That, and other news, in today’s Political Panorama.
There are plenty of reasons for Hollywood to love Michael Bloomberg. He’s made it much easier to shoot a film in Manhattan. He’s a media-bred media mogul, with sophisticated instincts on social issues and the gravitas to stand up to President Bush on global warming and gun control. He lacks the charisma of Arnold Schwarzenegger, with whom he’s been teamed as a steward of nonpartisanship, but he has the P.R. savvy to know that as the never-ending campaign goes on, the best kind of candidate to be is a non-candidate candidate. Just ask Al Gore, Fred Thompson or Arnold himself.
And should he run for president, the bet is that he’ll self-finance his campaign, so courting the industry for cash is out of the equation. That will come as a relief to weary donors, but it also answers the basic question that gets asked of those in the field right now: Are you viable?
The truth is, a Bloomberg candidacy stands to hurt the Democrats more than the Republicans, as the New York mayor would appeal to those in the center, or at least those with serious cases of buyer’s remorse. It’s hard to believe that the major industry backers of Hillary Clinton or Barack Obama would change sides, but there are plenty of undecideds, many hedging their bets.
Bloomberg’s switch is not exactly great news for the GOP either, thanks in large part to Schwarzenegger. At the USC conference on Tuesday, he vowed to remain a Republican, but not too long after that declared that Bloomberg would be an "excellent" candidate. Schwarzenegger has said he’ll endorse a GOPer, but how will that square when so many in the field are running to the right?
Update: Today, Bloomberg insisted he’s not running, but it didn’t dampen speculation, and he did admit that he’s using all the attention to get the media to focus on certain issues, none of which he felt were being addressed in the current campaign.
Reports the New York Times: “I’m particularly upset that the big issues of the time keep getting pushed to the back and we focus on small things that probably only inside the Beltway are important,” he said. “When you talk to people around this country, they care about who’s going to pay their Social Security, they care about who’s going to pay their medical care, they care about immigration, about our reputation overseas.”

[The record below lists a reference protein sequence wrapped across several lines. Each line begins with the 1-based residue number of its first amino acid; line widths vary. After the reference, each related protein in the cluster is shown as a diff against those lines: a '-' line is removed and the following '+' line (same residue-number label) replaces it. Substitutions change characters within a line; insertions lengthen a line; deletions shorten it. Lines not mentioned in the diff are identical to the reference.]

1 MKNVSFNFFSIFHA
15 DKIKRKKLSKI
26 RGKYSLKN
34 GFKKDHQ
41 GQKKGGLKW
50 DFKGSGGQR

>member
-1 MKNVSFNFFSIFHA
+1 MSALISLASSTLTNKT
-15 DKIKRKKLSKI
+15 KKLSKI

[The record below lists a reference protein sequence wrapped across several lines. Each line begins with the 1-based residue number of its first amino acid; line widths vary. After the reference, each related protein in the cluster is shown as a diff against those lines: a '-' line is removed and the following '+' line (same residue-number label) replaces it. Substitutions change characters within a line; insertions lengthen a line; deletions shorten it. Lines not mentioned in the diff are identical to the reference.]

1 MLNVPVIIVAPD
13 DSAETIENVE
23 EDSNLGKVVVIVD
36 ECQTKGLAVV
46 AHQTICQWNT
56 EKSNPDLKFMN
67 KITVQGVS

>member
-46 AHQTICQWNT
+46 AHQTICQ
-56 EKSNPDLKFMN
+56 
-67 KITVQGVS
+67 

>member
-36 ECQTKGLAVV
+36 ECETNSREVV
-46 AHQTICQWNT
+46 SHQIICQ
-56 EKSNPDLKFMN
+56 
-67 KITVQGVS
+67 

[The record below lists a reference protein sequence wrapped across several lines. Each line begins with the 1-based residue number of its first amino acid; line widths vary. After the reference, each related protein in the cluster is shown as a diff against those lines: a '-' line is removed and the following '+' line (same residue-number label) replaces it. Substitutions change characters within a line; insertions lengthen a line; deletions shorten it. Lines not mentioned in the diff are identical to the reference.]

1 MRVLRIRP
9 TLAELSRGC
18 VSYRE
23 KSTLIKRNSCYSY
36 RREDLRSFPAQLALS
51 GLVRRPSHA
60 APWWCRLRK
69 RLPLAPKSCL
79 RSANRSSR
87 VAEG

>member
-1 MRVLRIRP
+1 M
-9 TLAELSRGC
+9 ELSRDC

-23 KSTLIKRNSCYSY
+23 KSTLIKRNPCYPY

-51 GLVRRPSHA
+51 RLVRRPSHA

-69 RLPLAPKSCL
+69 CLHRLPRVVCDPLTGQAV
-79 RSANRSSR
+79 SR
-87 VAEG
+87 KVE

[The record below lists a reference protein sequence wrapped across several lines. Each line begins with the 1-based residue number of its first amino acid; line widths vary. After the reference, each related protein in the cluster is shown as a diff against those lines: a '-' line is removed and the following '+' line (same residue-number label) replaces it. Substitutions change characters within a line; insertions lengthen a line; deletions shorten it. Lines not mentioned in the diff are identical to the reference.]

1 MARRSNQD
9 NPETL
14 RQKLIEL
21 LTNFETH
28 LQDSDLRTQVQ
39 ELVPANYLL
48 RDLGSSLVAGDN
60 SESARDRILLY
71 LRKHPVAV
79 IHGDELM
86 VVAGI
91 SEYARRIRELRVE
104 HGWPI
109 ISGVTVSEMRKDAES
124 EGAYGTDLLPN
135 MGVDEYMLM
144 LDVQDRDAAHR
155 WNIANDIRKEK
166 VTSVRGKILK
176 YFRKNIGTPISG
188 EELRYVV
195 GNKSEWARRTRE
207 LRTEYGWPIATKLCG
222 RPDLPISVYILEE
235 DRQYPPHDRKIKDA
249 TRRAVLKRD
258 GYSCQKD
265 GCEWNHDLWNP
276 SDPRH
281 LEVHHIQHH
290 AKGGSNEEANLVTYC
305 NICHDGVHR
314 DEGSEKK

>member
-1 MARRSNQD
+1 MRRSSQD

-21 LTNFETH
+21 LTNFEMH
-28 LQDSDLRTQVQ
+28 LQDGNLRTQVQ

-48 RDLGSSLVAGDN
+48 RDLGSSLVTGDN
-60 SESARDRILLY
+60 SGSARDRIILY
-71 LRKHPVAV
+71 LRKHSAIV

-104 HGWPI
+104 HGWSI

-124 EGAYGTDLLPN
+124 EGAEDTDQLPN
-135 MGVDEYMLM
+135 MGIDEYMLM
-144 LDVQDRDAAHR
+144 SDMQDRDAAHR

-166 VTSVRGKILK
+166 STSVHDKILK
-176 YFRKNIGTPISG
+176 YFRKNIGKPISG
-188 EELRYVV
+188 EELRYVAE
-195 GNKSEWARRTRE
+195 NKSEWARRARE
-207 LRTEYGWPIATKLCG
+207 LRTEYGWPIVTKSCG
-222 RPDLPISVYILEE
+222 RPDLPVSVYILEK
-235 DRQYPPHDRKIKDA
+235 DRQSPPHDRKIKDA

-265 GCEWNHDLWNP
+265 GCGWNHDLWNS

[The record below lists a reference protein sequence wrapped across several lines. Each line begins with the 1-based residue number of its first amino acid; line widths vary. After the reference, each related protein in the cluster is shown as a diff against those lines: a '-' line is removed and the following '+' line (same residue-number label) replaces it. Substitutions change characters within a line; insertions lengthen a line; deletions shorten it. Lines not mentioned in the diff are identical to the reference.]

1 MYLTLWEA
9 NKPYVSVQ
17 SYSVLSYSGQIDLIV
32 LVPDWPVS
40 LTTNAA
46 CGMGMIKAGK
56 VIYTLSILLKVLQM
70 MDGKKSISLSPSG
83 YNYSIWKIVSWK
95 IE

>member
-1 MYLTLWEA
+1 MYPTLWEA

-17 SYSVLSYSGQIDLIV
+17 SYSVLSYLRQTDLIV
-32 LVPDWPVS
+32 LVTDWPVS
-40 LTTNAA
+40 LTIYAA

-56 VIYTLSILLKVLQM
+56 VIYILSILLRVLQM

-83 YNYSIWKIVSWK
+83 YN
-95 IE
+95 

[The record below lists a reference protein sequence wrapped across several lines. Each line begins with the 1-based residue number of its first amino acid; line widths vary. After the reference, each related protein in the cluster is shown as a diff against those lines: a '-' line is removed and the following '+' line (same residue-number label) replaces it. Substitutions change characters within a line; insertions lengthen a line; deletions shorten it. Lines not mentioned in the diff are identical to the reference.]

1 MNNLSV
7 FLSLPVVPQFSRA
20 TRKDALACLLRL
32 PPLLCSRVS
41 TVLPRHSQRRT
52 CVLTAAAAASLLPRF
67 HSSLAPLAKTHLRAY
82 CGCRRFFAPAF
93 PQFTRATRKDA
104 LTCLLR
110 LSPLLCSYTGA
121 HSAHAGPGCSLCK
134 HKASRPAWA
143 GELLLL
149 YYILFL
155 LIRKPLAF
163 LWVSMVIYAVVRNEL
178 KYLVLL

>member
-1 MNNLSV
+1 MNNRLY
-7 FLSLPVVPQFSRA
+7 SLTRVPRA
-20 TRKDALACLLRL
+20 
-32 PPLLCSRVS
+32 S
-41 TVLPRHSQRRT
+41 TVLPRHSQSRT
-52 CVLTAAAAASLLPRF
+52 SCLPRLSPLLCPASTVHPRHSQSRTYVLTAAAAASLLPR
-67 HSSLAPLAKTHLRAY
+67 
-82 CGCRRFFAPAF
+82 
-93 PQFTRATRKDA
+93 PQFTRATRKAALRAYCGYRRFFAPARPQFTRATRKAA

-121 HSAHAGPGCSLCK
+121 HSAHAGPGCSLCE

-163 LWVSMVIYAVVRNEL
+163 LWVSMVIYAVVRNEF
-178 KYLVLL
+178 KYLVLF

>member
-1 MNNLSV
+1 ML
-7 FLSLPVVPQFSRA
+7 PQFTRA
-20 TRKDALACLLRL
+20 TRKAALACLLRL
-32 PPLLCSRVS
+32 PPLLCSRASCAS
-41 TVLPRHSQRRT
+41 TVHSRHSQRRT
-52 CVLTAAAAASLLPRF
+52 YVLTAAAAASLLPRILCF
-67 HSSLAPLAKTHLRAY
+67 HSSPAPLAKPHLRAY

One reporter asked him if there were any circumstances under which he would run, and he responded, “If everyone in the world was dead and I was the only one alive? Sure.”
"Ceasefire!" Postscript: The USC Annenberg conference was called "Ceasefire: Bridging the Political Divide," and drew a gallery of politicos and journalists from around the country. Among them was Michael Kinsley, late of the Los Angeles Times and former host of CNN’s "Crossfire." He said that he tried to pitch the cable network on an idea for a show called "Ceasefire," where the guests don’t debate but try to solve problems.It didn’t go anywhere. But Lawrence O’Donnell, who appears on MSNBC and "The McLaughlin Group," says that the cable shout shows aren’t a big factor, despite all of the consternation about them, because of the paltry ratings. "The crazy stuff we engage in every night is utterly harmless and meaningless. No one’s watching."
Arnold’s Surprise: Schwarzenegger, who was introduced by Gray Davis, the man he ousted from office, called Bloomberg a "loyal Republican." Well, as far as Arnold knew then. The news broke several hours later that Bloomberg had bolted the GOP.
Lunch Hunch: Just as the news was breaking that Bloomberg was going independent, he was dining with Nancy Reagan, reports the Politico’s Shenanigans blog.
Unity08: All the talk of nonpartisanship, bipartisanship and postpartisanship was music to the ears to the folks at Unity08, the effort by a team of veteran political consultants to field a nonpartisan centrist for the 2008 race. (Sam Waterston is its spokesman). Says co-founder Gerald Rafshoon: "Michael Bloomberg is the perfect independent leader. And, a very competent one who knows how to work across party lines to get results." If Bloomberg did run, the Unity08 effort could help him get on the ballot in all 50 states.
Harvey and Hillary: Michael Moore says that he donated to Hillary Clinton’s campaign for Senate in 2000, but has held off this year. The reasons are apparent in "Sicko," as he is critical of her alliance with health care industry leaders. Distributor Harvey Weinstein, a Hillary supporter, tried to get him to remove it. Moore tells The Politico: "Every day Harvey would say, ‘Mike! Mike!’ I said, ‘Harvey, remember: [I get] final cut.’ " But Moore said that Weinstein overall gave him "complete artistic freedom." Variety’s William Triplett goes to Capitol Hill for Moore’s SRO press conference today.